PITTSFIELD — In an effort to balance the needs of students with taxpayer concerns, the Pittsfield School Committee on Wednesday night adopted a $60.94 million school budget for fiscal 2017.
By a 6-0 vote, with Anthony Riello absent, the committee supported a spending plan 2.91 percent higher than the current $59.21 million budget.
Taxpayers are being asked to fund $60.32 million — minus $620,000 in school choice and tuition revenue being used to help offset the expenditures.
If the City Council approves the taxpayer assessment, the new school budget would take effect July 1.
The committee's vote came after nearly two hours of discussion that included Pittsfield Public Schools Superintendent Jason "Jake" McCandless offering a revised budget lower than what the committee supported.
With uncertainty of the city's overall financial health looming, McCandless presented a $60.79 million plan — a 2.66 percent hike — that included eliminating seven positions, totaling $500,000.
While some of the jobs would be cut through attrition, the staff reductions didn't play well with the committee, which in the end rejected the lower budget increase.
"We're at the point where Pittsfield has higher expectations from us than this," said Cynthia Taylor. "We can't keep cutting, cutting, cutting until there is nothing left."
The committee was most concerned about eliminating the school district's attendance coordinator; a $73,000 a year position that tracks the most chronically absent students, working with them and their parents to ensure they show up for classes.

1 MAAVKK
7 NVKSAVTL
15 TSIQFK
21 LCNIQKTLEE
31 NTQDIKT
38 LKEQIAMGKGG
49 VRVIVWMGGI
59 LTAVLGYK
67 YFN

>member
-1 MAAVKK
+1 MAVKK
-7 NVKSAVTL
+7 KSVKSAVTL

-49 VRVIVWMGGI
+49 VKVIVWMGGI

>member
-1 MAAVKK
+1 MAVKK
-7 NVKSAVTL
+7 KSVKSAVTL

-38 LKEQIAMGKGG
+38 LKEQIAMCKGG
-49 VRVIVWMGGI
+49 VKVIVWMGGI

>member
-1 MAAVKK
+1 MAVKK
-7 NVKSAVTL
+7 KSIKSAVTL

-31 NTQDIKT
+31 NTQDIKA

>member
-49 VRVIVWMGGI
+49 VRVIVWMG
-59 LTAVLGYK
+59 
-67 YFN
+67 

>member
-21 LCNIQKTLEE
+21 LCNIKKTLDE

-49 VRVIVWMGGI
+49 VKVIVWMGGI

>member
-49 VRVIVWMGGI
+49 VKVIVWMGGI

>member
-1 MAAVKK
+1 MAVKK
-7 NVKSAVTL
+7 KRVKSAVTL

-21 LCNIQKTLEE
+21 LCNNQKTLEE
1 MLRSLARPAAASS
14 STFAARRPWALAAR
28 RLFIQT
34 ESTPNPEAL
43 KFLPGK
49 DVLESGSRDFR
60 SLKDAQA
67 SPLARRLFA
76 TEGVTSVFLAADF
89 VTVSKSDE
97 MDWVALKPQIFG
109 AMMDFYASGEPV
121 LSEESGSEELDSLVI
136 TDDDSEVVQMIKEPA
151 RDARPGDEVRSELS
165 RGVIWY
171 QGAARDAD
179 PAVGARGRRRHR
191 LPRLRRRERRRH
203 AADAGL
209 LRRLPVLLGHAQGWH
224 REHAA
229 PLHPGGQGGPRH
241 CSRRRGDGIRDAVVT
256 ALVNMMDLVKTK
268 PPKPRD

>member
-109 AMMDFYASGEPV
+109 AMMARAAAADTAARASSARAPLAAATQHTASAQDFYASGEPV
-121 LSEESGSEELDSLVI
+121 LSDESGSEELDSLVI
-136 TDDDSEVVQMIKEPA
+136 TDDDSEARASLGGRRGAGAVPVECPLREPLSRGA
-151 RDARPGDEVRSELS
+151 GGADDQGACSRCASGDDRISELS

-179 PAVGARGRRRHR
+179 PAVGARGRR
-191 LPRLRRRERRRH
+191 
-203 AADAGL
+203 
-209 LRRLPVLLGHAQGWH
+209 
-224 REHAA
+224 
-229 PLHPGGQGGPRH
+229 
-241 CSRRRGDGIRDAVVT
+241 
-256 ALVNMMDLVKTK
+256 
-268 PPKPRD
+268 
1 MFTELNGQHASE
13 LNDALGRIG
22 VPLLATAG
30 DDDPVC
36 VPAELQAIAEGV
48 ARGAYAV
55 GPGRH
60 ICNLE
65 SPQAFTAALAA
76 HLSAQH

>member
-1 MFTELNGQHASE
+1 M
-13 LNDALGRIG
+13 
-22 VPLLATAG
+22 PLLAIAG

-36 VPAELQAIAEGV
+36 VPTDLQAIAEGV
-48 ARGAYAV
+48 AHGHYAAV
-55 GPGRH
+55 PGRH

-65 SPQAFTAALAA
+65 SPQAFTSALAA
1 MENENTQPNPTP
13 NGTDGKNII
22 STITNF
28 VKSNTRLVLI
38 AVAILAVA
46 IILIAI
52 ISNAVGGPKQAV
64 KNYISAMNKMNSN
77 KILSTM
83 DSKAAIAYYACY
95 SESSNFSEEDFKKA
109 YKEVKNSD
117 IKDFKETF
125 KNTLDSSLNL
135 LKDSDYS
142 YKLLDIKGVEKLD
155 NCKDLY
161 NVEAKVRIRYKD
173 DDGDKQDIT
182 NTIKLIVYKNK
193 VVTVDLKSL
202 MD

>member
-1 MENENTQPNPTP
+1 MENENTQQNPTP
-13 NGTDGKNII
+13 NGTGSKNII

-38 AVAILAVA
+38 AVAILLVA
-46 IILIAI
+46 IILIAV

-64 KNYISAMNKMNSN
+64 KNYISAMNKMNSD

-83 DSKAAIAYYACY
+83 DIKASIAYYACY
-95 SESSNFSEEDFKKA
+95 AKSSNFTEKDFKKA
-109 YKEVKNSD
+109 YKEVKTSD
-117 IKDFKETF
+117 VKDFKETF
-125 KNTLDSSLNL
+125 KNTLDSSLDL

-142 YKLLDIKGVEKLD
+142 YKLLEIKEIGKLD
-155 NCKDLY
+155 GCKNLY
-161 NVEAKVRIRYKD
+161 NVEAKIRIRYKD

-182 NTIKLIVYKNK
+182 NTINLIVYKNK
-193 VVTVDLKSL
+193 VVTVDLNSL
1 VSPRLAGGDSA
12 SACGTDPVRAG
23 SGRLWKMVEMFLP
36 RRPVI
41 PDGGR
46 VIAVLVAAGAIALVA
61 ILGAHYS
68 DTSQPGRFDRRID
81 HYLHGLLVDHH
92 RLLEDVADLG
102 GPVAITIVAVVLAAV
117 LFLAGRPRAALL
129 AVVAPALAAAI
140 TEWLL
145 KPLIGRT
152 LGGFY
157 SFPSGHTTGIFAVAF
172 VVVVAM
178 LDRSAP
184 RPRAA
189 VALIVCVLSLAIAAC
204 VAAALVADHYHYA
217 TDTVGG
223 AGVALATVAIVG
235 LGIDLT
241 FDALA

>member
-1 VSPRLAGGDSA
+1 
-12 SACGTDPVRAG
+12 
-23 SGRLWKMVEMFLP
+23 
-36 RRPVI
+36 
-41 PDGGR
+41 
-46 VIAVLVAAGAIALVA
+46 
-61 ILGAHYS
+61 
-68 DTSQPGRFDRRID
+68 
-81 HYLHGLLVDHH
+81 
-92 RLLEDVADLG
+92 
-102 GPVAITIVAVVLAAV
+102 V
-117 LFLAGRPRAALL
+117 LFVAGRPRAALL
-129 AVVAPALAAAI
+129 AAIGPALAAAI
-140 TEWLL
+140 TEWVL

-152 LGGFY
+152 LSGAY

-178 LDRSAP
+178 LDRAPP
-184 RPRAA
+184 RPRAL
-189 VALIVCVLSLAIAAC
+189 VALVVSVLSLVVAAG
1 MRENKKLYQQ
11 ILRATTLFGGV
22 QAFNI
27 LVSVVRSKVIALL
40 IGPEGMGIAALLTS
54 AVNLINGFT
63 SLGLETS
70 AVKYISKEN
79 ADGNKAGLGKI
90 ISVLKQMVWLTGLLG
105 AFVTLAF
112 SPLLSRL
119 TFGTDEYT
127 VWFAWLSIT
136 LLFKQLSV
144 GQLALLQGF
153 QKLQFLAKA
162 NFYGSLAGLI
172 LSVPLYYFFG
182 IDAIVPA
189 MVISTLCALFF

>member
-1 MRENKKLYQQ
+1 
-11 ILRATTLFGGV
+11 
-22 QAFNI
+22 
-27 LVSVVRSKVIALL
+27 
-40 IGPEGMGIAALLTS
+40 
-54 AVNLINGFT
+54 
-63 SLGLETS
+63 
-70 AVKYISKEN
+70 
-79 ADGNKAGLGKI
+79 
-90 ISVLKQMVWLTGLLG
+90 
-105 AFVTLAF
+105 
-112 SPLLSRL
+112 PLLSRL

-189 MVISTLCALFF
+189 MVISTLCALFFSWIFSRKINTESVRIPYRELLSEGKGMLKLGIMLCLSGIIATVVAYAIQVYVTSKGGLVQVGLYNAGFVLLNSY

"To me the number one priority is getting the kids to the front door," said Daniel Elias.
"I believe this position has helped curb the high school dropout rate," said Joshua Cutler.
The committee also felt strongly about keeping the dean of students at Allendale Elementary School and two career counselors, one at each high school.
Initially, the school board tied those four jobs to its adopted budget, but withdrew the condition, leaving it to McCandless and his administration to determine what job reductions have the least impact on students.
Nevertheless, the school district plans to notify — as per union contracts — 150 of the 1,200 school system employees they could be affected by additional budget cuts should the City Council seek further spending reductions.
If the School Committee's budget remains intact, the notices would be rescinded.
Years ago, the school district's threat of layoffs was an annual occurrence that didn't sit well with the teachers like veteran Pittsfield educator Dawn Quinlan.
"For the first five years of my career, I was laid off every year," Quinlan told the committee. "I am disheartened we're in a situation I was in 30 years ago."
In previous board meetings, school officials have described the major budgetary forces driving increases this year as anticipated salary hikes for six employee groups totaling $1.68 million, a boost in special education tuition costs of $440,000 and adding community coordinator positions to the local budget after grant funding expired — costing $228,000.
Levels of Chapter 70 and other state aid to public education also have not kept pace with soaring costs, increasing the pressure on budgets at the district level, McCandless has said.
Pittsfield High School chemistry teacher Scott Eldridge urged the committee to choose a quality education over the bottom line.
"Please don't let an income shortfall — it's and income not a spending problem — impact our students," said Eldridge, a past president of the local teachers union, Untied Educators of Pittsfield.
Contact Dick Lindsay at 413 496-6233